In a class action, the named plaintiff is supposed to be an adequate representative of the proposed class. While a number of courts have pointed out that the idea that the named plaintiff drives the litigation is largely a legal fiction, it remains a fiction integral to Rule 23. So, given what does it take to disqualify the named plaintiff from serving as an adequate class representative?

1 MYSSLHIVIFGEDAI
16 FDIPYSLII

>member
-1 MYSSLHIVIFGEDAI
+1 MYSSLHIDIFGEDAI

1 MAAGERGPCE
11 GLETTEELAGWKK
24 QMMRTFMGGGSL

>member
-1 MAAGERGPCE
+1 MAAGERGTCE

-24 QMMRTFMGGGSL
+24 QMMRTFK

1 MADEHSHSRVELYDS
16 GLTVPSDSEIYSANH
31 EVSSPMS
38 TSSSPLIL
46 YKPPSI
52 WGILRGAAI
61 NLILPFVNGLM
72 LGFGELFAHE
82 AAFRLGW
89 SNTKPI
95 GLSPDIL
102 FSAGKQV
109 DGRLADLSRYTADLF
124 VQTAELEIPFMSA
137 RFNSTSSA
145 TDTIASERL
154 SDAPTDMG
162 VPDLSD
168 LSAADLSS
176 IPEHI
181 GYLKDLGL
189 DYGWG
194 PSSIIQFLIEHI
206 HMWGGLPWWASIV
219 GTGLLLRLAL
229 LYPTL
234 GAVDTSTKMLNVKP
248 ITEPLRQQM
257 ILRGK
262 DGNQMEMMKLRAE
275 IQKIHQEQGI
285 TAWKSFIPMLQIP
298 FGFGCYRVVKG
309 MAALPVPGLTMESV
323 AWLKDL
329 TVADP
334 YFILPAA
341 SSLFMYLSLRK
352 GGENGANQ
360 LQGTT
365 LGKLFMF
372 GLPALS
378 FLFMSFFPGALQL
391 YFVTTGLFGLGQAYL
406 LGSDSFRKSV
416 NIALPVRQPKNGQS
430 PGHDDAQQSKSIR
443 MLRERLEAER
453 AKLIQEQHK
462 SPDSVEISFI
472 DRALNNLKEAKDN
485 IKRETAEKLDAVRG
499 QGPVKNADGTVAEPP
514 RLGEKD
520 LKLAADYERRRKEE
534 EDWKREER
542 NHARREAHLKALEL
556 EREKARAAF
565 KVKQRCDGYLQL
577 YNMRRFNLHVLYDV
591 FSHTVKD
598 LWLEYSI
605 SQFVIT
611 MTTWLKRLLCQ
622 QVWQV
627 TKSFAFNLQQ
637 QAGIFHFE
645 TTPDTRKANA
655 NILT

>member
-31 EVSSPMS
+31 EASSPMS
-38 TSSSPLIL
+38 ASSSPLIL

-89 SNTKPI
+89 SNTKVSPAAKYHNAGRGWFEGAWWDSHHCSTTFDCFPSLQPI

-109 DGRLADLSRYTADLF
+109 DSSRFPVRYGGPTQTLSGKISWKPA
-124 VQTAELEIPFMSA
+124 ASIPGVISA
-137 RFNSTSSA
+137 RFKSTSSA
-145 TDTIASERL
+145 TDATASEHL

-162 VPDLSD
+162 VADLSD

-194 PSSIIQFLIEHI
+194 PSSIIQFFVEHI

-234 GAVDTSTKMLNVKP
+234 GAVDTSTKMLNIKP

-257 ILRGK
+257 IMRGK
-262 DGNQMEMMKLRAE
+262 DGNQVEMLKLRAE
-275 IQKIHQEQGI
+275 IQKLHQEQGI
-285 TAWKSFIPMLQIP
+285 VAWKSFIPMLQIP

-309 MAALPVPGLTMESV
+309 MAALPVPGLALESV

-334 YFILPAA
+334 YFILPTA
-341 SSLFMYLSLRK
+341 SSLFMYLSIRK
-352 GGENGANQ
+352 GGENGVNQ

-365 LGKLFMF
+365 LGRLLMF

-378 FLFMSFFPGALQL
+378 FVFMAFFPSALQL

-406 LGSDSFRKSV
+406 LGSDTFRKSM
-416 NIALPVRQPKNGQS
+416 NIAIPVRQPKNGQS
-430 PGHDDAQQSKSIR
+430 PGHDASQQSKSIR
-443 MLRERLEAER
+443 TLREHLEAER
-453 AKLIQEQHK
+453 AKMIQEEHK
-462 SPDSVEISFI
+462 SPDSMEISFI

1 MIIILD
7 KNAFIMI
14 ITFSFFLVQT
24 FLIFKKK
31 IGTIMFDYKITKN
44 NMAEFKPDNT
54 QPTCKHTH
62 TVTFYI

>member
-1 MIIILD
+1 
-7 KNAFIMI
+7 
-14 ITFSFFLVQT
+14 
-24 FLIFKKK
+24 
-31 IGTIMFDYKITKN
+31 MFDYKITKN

One answer is lack of credibility. In Davidson v. Citizens Gas & Coke Utility, 238 F.R.D. 229 (S.D. Ind. 2006), the named plaintiffs alleged that the defendant required all candidates for … Continue Reading